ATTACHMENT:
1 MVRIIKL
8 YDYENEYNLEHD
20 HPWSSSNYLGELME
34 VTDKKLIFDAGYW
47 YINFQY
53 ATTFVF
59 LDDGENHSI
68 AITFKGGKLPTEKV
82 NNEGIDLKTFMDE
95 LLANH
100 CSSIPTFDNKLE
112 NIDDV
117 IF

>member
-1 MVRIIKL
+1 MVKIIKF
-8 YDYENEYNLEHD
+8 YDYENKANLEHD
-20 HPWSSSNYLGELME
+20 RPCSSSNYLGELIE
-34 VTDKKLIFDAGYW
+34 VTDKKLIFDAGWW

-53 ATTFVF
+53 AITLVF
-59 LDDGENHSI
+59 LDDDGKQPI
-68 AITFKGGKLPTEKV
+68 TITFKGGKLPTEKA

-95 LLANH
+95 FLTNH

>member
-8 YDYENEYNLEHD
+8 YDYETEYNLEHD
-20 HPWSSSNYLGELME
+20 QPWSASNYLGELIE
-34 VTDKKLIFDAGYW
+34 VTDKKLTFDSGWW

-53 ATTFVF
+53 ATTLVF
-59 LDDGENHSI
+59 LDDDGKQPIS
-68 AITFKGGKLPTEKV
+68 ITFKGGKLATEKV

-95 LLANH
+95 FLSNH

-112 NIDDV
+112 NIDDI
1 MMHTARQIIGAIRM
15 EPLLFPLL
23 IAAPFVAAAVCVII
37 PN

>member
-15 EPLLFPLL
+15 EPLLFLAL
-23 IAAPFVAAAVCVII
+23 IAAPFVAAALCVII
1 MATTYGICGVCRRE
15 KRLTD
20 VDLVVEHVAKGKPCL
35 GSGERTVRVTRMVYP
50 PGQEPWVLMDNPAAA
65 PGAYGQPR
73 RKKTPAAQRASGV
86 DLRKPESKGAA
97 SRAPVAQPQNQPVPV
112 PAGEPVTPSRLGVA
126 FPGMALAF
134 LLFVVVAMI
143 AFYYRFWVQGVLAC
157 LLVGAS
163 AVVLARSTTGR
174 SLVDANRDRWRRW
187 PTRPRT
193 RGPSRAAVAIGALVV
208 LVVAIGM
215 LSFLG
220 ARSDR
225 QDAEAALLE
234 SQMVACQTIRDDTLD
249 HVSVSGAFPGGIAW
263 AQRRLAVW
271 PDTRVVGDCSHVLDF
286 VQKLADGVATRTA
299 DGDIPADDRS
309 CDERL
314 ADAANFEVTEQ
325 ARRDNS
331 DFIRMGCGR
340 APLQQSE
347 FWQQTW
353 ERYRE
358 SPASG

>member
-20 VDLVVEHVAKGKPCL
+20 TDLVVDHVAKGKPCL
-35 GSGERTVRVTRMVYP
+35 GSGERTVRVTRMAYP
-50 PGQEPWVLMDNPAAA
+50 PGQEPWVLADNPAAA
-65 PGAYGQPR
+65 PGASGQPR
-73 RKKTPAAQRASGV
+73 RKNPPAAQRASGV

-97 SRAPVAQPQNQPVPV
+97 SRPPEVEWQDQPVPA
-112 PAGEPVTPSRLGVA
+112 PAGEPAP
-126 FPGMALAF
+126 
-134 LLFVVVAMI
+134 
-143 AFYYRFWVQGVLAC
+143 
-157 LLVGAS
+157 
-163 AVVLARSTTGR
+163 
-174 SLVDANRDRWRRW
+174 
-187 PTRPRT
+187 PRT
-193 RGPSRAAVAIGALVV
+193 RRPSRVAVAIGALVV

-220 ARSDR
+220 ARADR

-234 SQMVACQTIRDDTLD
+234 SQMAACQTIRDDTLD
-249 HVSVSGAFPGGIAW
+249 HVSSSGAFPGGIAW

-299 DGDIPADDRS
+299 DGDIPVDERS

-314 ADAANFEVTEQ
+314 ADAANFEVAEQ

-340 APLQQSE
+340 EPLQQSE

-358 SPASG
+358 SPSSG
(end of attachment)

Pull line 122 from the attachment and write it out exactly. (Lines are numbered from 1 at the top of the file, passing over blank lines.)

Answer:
-193 RGPSRAAVAIGALVV